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Where When How March/April 2017 : Page 64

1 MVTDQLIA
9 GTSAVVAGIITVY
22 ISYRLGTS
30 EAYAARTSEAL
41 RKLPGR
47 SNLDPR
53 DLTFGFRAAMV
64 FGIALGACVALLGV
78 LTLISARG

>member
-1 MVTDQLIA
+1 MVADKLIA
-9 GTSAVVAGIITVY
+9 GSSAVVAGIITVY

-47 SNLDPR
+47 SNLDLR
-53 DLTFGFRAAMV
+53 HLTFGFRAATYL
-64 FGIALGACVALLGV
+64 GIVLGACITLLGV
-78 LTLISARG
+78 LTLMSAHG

literally. The longest recorded distance of sound was captured in the north west of the Pacific, made by a noise-emitting device in the middle of the Indian Ocean. That’s halfway around the world. The sensitivity of sound underwater is easi-ly experienced while snorkelling for example, where you can often hear a vessel far sooner than you can see it. The underwater world is a world of sound and the ocean is the domain of the great leviathans. Sound is the tool they use to see each other, to see other species and to very likely see the sea floor. It is also the tool they use to hear each other. Highly evolved internal navigation systems manifest themselves through songs and all manner of sounds, both bizarre and beautiful. Sailors, in the olden days, would lie below deck listening, either paralysed through fear or capti-vated by these haunting songs, oblivious to their source. Once upon a time the ocean blue was a myriad of sounds and songs, as whales crisscrossed the seas in search of food and mates while calling out dangers. Only occasional deep-water eruptions perhaps punctuated this world. A good voice requires a good ear and no doubt whales rely on their ears to hear the information being passed. Today, however, as our cities and country succumb to light pollution, so to in the ocean new sound is polluting the world beneath the ocean waves. Ships, drilling rigs and seismic testing, just to name a few, have littered the waters with uninterrupted sound of all types of volume and frequencies. For navigators, relying on acoustic clues and information, the relentless ocean noise they can’t turn off must be seriously intense, more so in places of concentrated activity, like shipping lanes, ports and oil fields. Arrival to the Turks and Caicos then, as well as other island civilisations like Tonga and Hawaii, must be a welcome relief to the whales, posing somewhat of a chance to relax and perhaps escape a little of the noise. The return of our Humpbacks between January and March is indeed special. If you’re lucky enough to be in the right place and the right time, you might get to see them as they pass through. It is their song, however, that often first marks their return, gratefully listened to by scuba divers suspended on the edge of our coral reefs. The closer they are the louder it gets. Get close enough, and you’ll not hear them any more. You will feel them; with vibrations so strong they reverberate through your chest, shaking one to the very core. It is truly awesome. Choose wisely. Very few guides and captains know how to approach these mammals safely and properly, even fewer can get you in the water with them. Expect nothing . The whales are not here for us. Anticipate. Be ready for anything. I Philip Shearer is an underwater photographer and head whale guide at Big Blue Unlimited | Website: bigblueunlimited.com | Instagram: @philipshearer @bigblueunlimited 64 • • • • • MARCH/APRIL 2017 “Where When How -Turks & Caicos Islands”

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